Robert Whittaker isn’t done chasing down Israel Adesanya yet.
“The Reaper” lost in a middleweight championship rematch to Adesanya at UFC 271 last February but bounced back strongly at UFC Paris with a lopsided unanimous decision win over top contender Marvin Vettori. It was the 13th win in his last 15 fights for Whittaker – currently No. 2 at 185lbs in MMA Fighting’s global rankings – whose only losses during that stretch were to ‘The Last Stylebender’.
After convincingly asserting his place as the No. 1 contender, Whittaker made it clear that his goal is still to become the UFC champion again.
“I’m chasing that title shot,” Whittaker said on a recent episode of The MMA lesson. “That’s what I do and I always will because that’s the only upward direction. I’m a fan of progress, I just want to move forward.
“I want to move up. And whoever has the ‘C’ above me, whoever is above me in the rankings, is of course my next target.”
Whittaker raised eyebrows in his post-fight speech at UFC Paris when he declared himself the “most dangerous man” at middleweight, a statement that needed clarification given his two losses to Adesanya. He explained further The MMA lesson that he usually deals more damage to his opponents than Adesanya, a comment that’s particularly clear given the criticism Adesanya has received in recent months for its relatively drama-free championship defense.
“I’m the most dangerous man in the division,” Whittaker said. “Izzy, he’s the champion of the division, he beat me in the last fight too. He’s a great fighter. But I’m the most dangerous man. I can beat anyone in the division. In that last fight against Israel, I would have taken everything from him by a hair’s breadth. Just the fights I’ve been in and the opponents I’ve had, I’m not just beating them. I whip her. There is a difference.
“I hurt these guys and that makes me so dangerous. That’s because I don’t come to battle just to win, I come to break my opponents. And I’m not a big talker or anything, but as far as the mentality goes, that’s what I do when I go in there. I don’t go in expecting to come out. … So I have a lot of injuries when I leave the octagon because I inflicted them on myself. Throwing too many kicks or throwing too many punches with reckless abandon, that’s just the way it is.”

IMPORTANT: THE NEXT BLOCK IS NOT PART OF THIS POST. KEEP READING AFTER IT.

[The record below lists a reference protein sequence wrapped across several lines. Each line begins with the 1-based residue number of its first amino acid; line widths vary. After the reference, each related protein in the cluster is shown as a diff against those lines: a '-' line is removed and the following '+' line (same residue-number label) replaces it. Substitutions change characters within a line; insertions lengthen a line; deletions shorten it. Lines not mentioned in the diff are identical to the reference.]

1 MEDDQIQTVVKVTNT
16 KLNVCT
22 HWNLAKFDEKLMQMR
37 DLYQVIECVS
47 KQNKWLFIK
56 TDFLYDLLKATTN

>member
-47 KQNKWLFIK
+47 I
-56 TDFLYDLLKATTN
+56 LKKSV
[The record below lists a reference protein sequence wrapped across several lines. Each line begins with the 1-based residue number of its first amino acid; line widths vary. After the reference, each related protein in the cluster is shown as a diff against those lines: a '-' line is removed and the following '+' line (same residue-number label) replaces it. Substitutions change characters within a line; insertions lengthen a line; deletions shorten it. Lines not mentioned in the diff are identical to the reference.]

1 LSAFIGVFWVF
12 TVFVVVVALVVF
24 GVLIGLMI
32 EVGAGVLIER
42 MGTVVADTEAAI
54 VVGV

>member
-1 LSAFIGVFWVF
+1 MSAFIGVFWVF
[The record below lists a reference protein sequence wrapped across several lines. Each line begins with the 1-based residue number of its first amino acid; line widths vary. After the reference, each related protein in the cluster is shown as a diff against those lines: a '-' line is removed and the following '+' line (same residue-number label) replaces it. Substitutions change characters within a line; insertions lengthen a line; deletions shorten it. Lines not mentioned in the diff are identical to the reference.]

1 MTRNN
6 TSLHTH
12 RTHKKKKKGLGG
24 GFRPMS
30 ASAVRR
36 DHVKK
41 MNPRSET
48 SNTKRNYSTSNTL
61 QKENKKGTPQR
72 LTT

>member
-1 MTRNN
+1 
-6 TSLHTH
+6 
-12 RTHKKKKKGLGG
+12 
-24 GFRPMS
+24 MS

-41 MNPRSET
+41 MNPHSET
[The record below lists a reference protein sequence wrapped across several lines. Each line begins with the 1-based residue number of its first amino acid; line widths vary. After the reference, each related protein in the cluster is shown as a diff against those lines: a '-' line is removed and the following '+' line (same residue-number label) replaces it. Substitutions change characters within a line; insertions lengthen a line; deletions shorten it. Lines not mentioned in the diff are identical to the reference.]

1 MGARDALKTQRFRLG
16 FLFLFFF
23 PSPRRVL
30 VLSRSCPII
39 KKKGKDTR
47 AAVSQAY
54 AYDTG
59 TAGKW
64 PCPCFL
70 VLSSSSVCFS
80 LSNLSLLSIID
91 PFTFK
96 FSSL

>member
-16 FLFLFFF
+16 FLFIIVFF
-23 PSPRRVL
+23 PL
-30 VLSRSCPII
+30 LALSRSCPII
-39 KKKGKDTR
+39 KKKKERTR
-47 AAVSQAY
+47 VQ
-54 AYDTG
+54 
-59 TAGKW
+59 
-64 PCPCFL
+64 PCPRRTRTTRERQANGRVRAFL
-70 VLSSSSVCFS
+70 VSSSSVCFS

Regarding the changing perception surrounding Adesanya, Whittaker attributes it more to the opponents Adesanya fought than to changes in the champion’s strategy.
“Israel is fighting just as it has always fought,” Whittaker said. “He’s a beautiful defensive striker who uses his physical attributes perfectly in his fighting style. The only difference now is that he’s fighting much higher quality types, and they’re harder to stop, harder to walk away from, a little bit harder. He always fought like that. He always fought defensively, sure. And he gets the W. I think that’s what you want.”
Whittaker has teased about moving up to a different weight class after starting his UFC career at 170 pounds, and he believes that’s the division he will one day retire to if he ever moves up to 205 to take pounds. Right now, he’s looking ahead to Adesanya’s next title defense against Alex Pereira, which comes at UFC 281 on November 12.
Whoever wins, Whittaker is confident he’s at the forefront of any discussion about championship contenders.
“I know I still have a chance against Izzy if that is it, or if he gets dethroned I definitely have another shot at gold,” Whittaker said. “I think getting that third fight with Israel, or whoever it is, is going to be a pivotal point.”
“Definitive [there will be a third fight with Adesanya,]He added. “It would be silly not to because I’m just running through everyone else. Especially the way the second fight ended, I would have been the closest since he got the title to giving it back to him.” to decrease.”